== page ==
Within the heart, members of the MAPK cascade have been implicated in regulating myocyte survival after ischemia-reperfusion injury, oxidative stress, and anthracycline exposure. Indeed, a number of studies support the hypothesis that the MEK1-ERK1/2 branch of the MAPK pathway is cardioprotective by directly antagonizing myocyte apoptosis.4 Although MEK1-ERK1/2 signaling is thought to protect the myocardium from apoptotic insults, definitive genetic data demonstrating a necessary function for this pathway in vivo have not been reported.
Murine In Vivo Ischemia-Reperfusion and Pressure-Volume Acquisition
Adult mice (aged 8 to 10 weeks) were anesthetized, placed on a heating plate, and ventilated (250 μL; 200 strokes per minute). A left thoracotomy was performed, and the left anterior descending artery was ligated with 8-0 Prolene with a slipknot, which was subsequently removed 60 or 90 minutes later to allow reperfusion for 4 hours, 24 hours, or 7 days. To assess physiological function, a 1.4F conductance micromanometer was inserted through the right common carotid artery and into the left ventricle in mice 7 days after ischemic injury. Infarct size and area at risk were determined 24 hours after ischemic injury by religating the left anterior descending artery and infusing 300 μL of 2% Evans blue dye, followed by staining heart cross sections in 2% 2,3,5-triphenyltetrazodium chloride (TTC) solution at 37°C.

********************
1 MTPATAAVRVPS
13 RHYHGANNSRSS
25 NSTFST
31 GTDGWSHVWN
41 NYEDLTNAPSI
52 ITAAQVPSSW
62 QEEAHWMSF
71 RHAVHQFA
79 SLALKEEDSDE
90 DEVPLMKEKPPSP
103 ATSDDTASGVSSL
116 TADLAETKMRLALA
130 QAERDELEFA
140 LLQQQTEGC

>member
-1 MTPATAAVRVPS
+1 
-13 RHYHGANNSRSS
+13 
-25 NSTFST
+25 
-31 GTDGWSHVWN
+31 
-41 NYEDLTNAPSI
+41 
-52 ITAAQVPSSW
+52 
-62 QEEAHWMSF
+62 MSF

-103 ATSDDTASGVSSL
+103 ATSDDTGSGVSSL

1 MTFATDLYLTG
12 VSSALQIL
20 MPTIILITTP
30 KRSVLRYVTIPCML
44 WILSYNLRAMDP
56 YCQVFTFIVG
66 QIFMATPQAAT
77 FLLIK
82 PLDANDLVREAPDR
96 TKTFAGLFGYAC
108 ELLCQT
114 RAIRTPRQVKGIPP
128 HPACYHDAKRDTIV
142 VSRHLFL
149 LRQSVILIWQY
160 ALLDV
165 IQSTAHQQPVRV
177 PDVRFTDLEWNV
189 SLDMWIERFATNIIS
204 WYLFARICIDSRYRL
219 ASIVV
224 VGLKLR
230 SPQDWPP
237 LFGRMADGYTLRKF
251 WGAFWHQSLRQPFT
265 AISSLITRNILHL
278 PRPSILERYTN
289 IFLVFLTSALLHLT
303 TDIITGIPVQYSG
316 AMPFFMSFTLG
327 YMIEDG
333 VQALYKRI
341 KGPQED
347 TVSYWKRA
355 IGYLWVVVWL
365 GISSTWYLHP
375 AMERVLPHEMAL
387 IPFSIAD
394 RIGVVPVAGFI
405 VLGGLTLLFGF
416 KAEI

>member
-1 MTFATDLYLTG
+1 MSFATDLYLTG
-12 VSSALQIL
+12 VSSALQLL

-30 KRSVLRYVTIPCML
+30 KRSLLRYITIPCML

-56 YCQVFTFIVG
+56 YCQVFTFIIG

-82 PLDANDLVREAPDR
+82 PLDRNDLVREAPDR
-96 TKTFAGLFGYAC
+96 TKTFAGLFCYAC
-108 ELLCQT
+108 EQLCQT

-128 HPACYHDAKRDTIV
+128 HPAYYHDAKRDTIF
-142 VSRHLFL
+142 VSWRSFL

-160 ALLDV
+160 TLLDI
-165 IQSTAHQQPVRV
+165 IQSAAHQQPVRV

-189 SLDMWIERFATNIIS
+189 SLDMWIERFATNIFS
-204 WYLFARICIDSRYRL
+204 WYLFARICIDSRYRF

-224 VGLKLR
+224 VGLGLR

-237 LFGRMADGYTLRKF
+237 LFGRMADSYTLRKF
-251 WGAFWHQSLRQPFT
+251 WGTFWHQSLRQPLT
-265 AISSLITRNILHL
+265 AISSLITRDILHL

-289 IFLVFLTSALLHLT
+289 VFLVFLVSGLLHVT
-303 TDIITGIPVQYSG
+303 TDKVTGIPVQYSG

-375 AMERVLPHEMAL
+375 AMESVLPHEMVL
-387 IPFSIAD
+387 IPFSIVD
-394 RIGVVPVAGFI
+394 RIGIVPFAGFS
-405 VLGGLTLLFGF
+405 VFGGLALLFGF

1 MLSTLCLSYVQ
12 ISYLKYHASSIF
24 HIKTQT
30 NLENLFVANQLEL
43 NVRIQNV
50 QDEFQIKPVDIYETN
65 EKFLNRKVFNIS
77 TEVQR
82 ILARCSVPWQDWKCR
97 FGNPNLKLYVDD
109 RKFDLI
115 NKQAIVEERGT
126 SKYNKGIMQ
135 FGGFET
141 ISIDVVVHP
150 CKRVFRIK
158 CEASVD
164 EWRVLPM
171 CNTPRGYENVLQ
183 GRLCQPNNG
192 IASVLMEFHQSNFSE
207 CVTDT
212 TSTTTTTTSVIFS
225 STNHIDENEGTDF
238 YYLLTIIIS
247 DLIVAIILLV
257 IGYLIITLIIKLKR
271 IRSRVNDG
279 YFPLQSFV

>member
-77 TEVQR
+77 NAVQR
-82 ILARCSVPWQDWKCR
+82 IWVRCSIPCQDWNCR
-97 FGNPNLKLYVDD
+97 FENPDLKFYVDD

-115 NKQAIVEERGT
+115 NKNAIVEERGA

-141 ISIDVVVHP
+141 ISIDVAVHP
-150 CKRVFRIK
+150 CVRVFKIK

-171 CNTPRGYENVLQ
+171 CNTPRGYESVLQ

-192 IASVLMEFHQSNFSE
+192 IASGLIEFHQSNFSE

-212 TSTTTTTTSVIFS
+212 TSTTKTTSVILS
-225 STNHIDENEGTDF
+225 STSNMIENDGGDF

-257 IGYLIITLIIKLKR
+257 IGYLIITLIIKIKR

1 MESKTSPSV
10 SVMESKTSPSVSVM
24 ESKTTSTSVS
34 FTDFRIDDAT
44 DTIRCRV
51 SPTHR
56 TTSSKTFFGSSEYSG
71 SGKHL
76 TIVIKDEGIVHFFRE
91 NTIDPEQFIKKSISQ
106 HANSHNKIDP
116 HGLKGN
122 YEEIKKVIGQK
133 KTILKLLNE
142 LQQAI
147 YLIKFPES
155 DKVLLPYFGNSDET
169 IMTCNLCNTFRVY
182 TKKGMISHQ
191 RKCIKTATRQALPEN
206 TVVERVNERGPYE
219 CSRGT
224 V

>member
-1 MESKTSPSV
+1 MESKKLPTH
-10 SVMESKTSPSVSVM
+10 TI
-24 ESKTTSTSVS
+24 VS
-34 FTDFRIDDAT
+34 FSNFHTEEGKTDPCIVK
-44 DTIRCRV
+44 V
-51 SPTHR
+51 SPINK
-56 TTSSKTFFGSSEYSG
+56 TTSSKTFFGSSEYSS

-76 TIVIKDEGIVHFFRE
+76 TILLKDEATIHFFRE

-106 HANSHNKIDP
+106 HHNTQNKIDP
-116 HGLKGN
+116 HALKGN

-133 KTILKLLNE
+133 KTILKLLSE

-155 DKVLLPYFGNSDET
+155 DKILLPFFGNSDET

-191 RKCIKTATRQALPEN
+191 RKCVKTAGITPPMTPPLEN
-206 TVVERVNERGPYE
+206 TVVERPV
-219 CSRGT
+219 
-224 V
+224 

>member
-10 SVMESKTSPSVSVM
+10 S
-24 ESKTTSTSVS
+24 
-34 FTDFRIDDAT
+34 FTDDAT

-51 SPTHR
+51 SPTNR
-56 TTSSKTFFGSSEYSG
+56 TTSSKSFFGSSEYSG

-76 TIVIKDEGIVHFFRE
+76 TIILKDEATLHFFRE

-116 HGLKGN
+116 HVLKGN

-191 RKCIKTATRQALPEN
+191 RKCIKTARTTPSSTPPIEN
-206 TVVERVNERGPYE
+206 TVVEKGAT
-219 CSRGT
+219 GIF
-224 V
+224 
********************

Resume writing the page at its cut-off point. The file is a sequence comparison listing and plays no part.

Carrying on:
Biochemical and Molecular Analyses
Wild-type, Erk1−/−, and Erk2+/− mice were either injected subcutaneously with 10 mg/kg phenylephrine or PBS vehicle or subjected to 30 minutes of ischemia. Hearts were later harvested for Western blotting or ERK immunoprecipitation kinase assay as previously described with a rabbit polyclonal ERK1/2 antibody (cell signaling No. 9102).5,6 Conditions for generating cultured neonatal cardiac myocytes and recombinant adenovirus were described previously.6,7 DNA laddering and terminal deoxynucleotidyl transferase–mediated dUTP biotin nick-end labeling (TUNEL) from ischemia-reperfusion–injured hearts or from cultured cardiomyocytes were performed as described previously.6,7
A Student t test or 1-way ANOVA was used when multiple groups were compared. Data are reported as mean±SEM. Probability values ≤0.05 were considered significant.
Characterization of ERK1 and ERK2 Protein and Activity in Gene-Targeted Mice